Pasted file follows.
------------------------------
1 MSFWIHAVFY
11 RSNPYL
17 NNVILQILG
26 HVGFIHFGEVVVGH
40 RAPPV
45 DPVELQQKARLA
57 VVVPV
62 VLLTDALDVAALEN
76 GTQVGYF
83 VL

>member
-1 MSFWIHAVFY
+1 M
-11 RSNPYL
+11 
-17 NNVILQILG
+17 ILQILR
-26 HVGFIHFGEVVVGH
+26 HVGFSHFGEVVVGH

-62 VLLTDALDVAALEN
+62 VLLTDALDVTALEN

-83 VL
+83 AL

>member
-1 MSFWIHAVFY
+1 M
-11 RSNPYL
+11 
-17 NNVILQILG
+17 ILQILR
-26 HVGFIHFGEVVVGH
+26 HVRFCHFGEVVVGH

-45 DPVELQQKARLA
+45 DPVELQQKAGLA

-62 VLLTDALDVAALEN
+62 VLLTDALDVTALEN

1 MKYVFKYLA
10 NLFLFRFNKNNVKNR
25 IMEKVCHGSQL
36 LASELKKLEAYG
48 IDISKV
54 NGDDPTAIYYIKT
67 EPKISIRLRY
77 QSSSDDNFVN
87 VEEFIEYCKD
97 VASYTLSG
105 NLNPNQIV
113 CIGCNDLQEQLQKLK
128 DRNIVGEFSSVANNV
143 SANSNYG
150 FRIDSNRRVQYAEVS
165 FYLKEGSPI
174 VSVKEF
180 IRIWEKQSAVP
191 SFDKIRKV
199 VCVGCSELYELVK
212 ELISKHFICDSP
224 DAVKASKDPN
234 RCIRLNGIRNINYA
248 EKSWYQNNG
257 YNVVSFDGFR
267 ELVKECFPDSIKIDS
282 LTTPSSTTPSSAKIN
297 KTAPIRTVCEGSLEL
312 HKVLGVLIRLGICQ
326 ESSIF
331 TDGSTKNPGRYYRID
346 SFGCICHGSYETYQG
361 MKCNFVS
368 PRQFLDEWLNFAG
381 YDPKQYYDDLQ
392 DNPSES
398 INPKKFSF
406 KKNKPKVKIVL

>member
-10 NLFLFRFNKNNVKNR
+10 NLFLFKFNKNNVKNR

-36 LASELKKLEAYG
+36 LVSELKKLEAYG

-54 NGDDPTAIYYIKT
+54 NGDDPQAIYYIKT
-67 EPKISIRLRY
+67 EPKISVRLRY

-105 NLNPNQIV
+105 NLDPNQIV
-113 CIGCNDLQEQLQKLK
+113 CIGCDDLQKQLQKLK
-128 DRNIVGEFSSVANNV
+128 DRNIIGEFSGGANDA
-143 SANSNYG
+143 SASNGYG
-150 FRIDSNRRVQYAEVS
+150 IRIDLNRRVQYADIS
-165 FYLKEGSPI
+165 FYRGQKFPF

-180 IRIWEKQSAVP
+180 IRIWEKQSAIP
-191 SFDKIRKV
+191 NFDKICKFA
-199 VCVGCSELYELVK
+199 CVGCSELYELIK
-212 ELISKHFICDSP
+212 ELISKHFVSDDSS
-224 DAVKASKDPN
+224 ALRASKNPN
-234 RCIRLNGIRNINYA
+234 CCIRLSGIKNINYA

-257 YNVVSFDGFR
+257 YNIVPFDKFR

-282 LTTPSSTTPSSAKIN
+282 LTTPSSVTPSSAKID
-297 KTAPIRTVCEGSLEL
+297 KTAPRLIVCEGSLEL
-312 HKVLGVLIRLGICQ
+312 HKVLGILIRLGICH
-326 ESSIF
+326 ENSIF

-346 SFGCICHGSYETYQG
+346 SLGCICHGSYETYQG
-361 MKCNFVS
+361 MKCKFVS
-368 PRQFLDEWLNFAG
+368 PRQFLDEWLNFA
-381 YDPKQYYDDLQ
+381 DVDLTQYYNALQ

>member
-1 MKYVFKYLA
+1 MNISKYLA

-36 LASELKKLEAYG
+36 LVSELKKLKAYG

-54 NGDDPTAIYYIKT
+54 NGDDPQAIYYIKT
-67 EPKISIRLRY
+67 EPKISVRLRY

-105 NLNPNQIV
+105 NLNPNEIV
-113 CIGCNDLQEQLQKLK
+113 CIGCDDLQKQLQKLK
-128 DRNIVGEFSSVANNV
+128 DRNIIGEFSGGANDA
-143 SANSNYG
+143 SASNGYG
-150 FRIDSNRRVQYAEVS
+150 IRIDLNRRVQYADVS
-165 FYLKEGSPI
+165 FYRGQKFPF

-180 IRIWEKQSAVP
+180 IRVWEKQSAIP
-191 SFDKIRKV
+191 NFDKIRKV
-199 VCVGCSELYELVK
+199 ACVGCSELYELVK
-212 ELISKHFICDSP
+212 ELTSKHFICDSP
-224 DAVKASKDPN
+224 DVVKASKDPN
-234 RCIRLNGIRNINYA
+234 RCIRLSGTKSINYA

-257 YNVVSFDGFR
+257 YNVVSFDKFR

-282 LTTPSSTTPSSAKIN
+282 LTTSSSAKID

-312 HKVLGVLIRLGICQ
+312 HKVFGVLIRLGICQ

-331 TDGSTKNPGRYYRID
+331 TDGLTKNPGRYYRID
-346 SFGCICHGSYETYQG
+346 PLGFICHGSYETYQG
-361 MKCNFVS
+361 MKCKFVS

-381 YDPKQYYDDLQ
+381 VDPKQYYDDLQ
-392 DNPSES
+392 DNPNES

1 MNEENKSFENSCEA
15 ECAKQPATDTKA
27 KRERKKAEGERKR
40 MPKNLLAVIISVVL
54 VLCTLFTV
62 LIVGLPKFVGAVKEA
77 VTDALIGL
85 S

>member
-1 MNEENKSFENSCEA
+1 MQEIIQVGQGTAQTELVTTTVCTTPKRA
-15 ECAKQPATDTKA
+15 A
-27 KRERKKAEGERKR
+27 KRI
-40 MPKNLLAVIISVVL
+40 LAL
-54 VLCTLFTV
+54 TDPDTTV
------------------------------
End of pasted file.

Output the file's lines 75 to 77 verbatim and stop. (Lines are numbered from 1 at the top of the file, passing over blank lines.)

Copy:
>member
-10 NLFLFRFNKNNVKNR
+10 NLFLFKFNKNNVKNR